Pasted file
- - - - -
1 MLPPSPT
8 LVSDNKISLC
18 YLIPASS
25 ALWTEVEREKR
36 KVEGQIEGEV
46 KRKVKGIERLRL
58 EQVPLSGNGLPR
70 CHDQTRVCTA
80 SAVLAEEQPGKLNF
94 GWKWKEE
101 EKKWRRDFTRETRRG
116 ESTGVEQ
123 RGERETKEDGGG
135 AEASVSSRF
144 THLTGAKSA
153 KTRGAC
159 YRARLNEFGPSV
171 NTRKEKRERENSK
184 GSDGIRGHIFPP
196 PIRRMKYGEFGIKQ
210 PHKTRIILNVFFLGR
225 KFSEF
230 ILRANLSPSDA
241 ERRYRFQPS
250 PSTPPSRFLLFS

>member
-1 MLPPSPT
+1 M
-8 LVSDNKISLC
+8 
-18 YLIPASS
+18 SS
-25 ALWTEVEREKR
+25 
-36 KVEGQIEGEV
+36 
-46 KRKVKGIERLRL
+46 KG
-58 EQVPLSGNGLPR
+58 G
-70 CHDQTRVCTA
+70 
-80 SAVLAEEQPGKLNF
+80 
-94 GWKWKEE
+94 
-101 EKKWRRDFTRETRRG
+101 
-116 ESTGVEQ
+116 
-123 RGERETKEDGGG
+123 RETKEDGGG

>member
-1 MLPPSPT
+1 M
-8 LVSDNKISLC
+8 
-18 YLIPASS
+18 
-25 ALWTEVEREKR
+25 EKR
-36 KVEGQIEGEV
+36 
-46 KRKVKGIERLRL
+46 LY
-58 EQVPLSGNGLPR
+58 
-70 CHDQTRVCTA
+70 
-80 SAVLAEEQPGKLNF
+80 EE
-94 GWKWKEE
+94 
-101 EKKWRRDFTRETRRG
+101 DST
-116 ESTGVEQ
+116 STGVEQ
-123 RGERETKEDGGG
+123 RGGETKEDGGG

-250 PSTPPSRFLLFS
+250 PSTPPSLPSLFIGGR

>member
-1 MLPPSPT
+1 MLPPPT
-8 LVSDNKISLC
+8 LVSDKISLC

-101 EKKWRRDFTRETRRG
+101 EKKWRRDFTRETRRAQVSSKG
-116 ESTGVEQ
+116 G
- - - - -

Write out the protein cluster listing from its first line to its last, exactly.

1 MLPPSPT
8 LVSDNKISLC
18 YLIPASS
25 ALWTEVEREKR
36 KVEGQIEGEV
46 KRKVKGIERLRL
58 EQVPLSGNGLPR
70 CHDQTRVCTA
80 SAVLAEEQPGKLNF
94 GWKWKEE
101 EKKWRRDFTRETRRG
116 ESTGVEQ
123 RGERETKEDGGG
135 AEASVSSRF
144 THLTGAKSA
153 KTRGAC
159 YRARLNEFGPSV
171 NTRKEKRERENSK
184 GSDGIRGHIFPP
196 PIRRMKYGEFGIKQ
210 PHKTRIILNVFFLGR
225 KFSEF
230 ILRANLSPSDA
241 ERRYRFQPS
250 PSTPPSRFLLFS

>member
-1 MLPPSPT
+1 M
-8 LVSDNKISLC
+8 
-18 YLIPASS
+18 SS
-25 ALWTEVEREKR
+25 
-36 KVEGQIEGEV
+36 
-46 KRKVKGIERLRL
+46 KG
-58 EQVPLSGNGLPR
+58 G
-70 CHDQTRVCTA
+70 
-80 SAVLAEEQPGKLNF
+80 
-94 GWKWKEE
+94 
-101 EKKWRRDFTRETRRG
+101 
-116 ESTGVEQ
+116 
-123 RGERETKEDGGG
+123 RETKEDGGG

>member
-1 MLPPSPT
+1 M
-8 LVSDNKISLC
+8 
-18 YLIPASS
+18 
-25 ALWTEVEREKR
+25 EKR
-36 KVEGQIEGEV
+36 
-46 KRKVKGIERLRL
+46 LY
-58 EQVPLSGNGLPR
+58 
-70 CHDQTRVCTA
+70 
-80 SAVLAEEQPGKLNF
+80 EE
-94 GWKWKEE
+94 
-101 EKKWRRDFTRETRRG
+101 DST
-116 ESTGVEQ
+116 STGVEQ
-123 RGERETKEDGGG
+123 RGGETKEDGGG

-250 PSTPPSRFLLFS
+250 PSTPPSLPSLFIGGR

>member
-1 MLPPSPT
+1 MLPPPT
-8 LVSDNKISLC
+8 LVSDKISLC

-101 EKKWRRDFTRETRRG
+101 EKKWRRDFTRETRRAQVSSKG
-116 ESTGVEQ
+116 G